Slovenia’s Transmission System Operator, ELES and global power technology company Smart Wires have announced a joint agreement which will see ELES’ dynamic line rating (DLR) technology combined with Smart Wires’ power flow control solution to unlock the full capacity of transmission grids. The projects are expected to commence in early 2021.
The two technologies offer compelling synergies as DLR can identify which lines have available capacity and power flow controllers can then intelligently route power to those lines.
ELES expects that the technology implemented within the cooperation with Smart Wires will help them to actively optimise network power flows and resolve operational constraints while saving customers millions of euros and ensuring the delivery of major projects.
The companies anticipate a series of collaborative ventures on different sites. ELES’ technology, SUMO DTR (dynamic thermal rating) cost-efficiently monitors and predicts weather conditions along the whole line to calculate a transmission line’s real-time rating. This technology allows the transmission operator to use higher line ratings without endangering safety or reliability. It requires no physical installation of sensors on the conductors.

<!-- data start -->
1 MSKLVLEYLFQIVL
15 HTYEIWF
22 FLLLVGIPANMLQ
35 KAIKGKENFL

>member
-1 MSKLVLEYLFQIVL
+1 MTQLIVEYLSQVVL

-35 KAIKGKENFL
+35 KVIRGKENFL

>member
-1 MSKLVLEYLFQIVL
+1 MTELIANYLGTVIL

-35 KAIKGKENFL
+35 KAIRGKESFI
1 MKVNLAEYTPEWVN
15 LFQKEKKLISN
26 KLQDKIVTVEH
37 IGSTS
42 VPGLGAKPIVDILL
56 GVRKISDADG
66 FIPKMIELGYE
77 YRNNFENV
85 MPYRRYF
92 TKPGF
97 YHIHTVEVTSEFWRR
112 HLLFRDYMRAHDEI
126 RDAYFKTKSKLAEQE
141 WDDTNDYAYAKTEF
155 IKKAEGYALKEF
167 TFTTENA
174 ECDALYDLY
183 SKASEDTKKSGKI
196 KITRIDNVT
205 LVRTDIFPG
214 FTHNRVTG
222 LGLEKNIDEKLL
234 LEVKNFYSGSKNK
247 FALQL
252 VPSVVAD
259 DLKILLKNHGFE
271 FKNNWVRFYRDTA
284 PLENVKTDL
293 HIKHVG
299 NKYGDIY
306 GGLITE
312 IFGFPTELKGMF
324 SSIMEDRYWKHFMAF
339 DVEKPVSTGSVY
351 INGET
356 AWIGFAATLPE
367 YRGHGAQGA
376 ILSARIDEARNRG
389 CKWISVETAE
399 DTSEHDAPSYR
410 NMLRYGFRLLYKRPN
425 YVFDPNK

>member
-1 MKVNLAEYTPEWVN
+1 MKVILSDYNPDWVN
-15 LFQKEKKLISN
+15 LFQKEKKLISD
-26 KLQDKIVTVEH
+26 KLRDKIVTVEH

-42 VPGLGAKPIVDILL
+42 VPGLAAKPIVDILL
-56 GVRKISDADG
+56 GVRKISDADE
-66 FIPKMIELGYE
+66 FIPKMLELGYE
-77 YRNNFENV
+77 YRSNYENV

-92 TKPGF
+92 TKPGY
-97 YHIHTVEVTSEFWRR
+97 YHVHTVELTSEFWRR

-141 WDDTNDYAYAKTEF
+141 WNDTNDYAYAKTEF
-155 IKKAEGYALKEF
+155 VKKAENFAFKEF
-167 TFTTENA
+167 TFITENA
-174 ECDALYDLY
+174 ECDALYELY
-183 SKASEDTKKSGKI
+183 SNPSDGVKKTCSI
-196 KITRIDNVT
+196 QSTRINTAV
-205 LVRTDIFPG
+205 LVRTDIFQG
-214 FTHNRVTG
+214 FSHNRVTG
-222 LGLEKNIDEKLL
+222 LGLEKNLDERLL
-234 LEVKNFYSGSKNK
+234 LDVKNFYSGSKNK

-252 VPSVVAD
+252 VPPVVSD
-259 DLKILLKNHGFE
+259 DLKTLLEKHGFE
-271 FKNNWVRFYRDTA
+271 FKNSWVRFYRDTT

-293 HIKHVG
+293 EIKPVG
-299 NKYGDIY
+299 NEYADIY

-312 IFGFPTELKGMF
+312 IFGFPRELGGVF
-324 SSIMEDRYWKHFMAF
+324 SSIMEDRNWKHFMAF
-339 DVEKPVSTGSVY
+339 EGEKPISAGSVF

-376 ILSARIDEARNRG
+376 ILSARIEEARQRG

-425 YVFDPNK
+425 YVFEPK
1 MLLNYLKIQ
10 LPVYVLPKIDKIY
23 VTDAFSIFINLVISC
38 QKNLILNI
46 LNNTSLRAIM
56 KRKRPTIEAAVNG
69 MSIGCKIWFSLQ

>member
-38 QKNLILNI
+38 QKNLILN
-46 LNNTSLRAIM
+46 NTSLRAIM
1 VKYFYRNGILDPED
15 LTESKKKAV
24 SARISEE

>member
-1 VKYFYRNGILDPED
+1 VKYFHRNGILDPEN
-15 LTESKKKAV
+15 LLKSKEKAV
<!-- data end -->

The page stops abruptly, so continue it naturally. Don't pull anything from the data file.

Since some circuits reach their maximum rating while others are well below their limits, balancing power flows can eliminate constraints and improve network transfers. Smart Wires’ SmartValve technology can push the power off lines that are overloaded or pull power onto lines with spare capacity. Unique from legacy forms of power flow control, SmartValve is a modular solution which means it is quick and flexible to install and easy to scale or relocate.
“Combining these rapidly-installed and low environmental impact technologies is the next logical step in grid innovation as our industry solves problems that facilitate the energy transition,” said ELES’ Director of Strategic Innovation, Uros Salobir.
Smart Wires’ Vice President for European Business Development, Mark Norton highlighted that they followed ELES’ journey with great interest over the last few years.
“We recognized the extremely complementary nature of DLR with our technology and saw ELES’ unique strength, being both a transmission system operator and a developer of grid technology,” said Mr Norton.
Grid-enhancing technologies can wring more capacity out of existing electric transmission systems and help unlock stalled renewable energy projects. A recent report found that the widespread deployment of these technologies in the US on a national scale could produce 5 billion dollars in annual energy cost savings while reducing carbon emissions by 90 million tons per year.